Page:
• Title, Summary, Keyword: biological activity

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Optimization of Cellulase Production in Batch Fermentation by Trichoderma reesei

  • Yu, Xiao-Bin;Nam, Joo-Heon;Yun, Hyun-Shik;Koo, Yoon-Mo
    • Biotechnology and Bioprocess Engineering:BBE
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    • v.3 no.1
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    • pp.44-47
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    • 1998
  • Maximum cellulase production was sought by comparing the activities of the cellulases produced by different Trichoderma reesei strains and Aspergillus niger. Trichoderma reesei Rut-C30 showed higher cellulase activity than other Trichoderma reesei stains and Aspergillus niger that was isolated from soil. By optimizing the cultivation conditions during shake flask culture, higher cellulase production could be achieved. The FP(filter paper) activity of 3.7U/ml and CMCase (Carboxymethylcellulase) activity of 60U/ml were obtained from shake flask culture. When it was grown in 2.5L fermentor, where pH and DO levels are controlled, the enzyme activities were 133.35U/ml (CMCase) and 11.67U/ml(FP), respectively. Ammonium sulfate precipitation method was used to recover enzymes from fermentation broth. The dried cellulase powder showed 3074.9U/g of CMCase activity and 166.7U/g of FP activity with 83.5% CMCase recovery.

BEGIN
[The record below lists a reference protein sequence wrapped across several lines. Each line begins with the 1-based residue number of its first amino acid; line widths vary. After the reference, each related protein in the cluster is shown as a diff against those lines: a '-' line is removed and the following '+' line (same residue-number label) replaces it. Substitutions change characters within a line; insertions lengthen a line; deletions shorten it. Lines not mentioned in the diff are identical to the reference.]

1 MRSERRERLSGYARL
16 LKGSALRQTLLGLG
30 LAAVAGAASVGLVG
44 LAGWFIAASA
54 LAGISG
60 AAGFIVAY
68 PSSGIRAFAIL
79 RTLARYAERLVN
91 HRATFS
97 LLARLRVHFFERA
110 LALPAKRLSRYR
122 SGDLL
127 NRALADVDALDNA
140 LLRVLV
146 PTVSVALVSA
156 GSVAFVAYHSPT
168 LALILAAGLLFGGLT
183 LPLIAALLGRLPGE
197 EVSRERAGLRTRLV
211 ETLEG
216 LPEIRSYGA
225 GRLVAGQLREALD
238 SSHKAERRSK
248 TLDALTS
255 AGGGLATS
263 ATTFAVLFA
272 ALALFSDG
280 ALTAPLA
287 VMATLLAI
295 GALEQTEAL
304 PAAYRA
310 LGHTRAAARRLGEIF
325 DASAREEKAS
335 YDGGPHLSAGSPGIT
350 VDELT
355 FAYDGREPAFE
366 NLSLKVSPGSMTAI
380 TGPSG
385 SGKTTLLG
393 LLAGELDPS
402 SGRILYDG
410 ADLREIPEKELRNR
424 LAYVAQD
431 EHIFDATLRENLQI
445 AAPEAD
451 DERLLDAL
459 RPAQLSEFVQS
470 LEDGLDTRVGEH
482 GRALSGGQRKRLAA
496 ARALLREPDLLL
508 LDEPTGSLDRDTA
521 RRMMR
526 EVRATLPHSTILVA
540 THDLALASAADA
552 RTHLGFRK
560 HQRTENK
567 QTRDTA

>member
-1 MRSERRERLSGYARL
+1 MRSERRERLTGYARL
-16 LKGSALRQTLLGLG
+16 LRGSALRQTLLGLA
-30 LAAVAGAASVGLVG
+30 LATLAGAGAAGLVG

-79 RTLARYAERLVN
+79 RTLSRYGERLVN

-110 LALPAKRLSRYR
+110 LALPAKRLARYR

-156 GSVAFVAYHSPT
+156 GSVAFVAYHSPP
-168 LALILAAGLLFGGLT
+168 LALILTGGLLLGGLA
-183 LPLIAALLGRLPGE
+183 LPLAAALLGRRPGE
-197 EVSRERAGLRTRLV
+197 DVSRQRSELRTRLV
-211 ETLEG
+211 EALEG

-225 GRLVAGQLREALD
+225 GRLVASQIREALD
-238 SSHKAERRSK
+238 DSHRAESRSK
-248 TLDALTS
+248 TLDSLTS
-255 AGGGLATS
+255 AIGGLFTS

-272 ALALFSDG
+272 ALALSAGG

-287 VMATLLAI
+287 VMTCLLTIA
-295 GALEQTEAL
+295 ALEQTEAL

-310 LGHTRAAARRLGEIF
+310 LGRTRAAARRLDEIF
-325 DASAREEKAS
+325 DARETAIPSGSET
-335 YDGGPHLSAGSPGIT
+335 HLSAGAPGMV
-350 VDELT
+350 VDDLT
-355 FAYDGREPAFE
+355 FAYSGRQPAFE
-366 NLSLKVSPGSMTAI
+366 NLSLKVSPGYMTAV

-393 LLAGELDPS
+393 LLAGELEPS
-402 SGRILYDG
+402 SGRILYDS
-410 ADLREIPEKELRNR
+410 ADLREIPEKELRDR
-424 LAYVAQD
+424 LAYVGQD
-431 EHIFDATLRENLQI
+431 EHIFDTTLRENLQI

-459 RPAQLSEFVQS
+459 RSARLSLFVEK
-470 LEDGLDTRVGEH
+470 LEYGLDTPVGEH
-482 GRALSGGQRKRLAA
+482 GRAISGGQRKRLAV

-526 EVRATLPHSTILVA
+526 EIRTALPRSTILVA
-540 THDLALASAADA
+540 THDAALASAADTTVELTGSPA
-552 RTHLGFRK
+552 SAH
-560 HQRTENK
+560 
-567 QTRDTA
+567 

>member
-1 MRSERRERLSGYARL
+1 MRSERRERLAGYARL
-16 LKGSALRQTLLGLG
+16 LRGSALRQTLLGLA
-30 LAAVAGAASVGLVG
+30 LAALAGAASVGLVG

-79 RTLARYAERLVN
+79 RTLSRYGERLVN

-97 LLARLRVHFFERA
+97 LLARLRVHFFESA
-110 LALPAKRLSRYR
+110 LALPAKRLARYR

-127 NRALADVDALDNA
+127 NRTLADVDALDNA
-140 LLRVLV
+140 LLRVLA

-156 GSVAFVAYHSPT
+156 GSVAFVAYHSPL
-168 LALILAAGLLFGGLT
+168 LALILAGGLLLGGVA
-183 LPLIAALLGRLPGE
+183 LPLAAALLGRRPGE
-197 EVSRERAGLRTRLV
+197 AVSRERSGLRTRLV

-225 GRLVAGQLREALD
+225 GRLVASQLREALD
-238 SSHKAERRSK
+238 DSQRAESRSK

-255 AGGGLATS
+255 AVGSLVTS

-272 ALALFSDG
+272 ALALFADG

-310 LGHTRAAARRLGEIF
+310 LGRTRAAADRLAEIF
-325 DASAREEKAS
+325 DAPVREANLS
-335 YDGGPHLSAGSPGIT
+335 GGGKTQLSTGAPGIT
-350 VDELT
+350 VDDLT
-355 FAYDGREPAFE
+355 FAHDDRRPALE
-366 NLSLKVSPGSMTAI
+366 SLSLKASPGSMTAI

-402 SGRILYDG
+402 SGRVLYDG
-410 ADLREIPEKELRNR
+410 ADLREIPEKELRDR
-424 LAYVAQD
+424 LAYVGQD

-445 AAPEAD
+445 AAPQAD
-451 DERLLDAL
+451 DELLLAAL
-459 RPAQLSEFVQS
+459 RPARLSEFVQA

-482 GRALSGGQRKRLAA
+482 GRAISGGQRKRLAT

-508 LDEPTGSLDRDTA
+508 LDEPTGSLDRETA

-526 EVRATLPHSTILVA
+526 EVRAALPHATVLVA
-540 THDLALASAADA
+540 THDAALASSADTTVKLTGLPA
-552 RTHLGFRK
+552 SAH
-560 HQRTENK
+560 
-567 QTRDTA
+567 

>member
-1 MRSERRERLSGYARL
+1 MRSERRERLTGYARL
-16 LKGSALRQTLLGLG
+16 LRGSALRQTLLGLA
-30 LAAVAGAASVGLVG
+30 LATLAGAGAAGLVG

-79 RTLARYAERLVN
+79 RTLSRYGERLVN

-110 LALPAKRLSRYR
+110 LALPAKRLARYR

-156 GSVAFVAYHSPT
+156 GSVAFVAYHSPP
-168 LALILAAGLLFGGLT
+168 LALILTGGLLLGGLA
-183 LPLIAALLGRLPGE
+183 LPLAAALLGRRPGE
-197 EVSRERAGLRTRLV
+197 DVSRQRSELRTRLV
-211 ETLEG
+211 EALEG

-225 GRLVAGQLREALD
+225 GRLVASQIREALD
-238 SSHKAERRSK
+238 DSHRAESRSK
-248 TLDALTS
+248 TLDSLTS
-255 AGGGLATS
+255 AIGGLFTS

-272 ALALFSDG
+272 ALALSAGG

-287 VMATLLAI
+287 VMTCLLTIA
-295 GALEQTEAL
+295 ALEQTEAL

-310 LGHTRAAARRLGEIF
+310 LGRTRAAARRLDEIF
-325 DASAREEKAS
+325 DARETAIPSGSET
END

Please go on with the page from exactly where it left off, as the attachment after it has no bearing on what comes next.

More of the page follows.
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Isolation and Characterization of Indole-3-methylethanoate from Camellia sinensis (L.) O. Kuntz. and its biological activity

  • Roy, Malabika;Ganguly, S.N.
    • Natural Product Sciences
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    • v.3 no.2
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    • pp.106-107
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    • 1997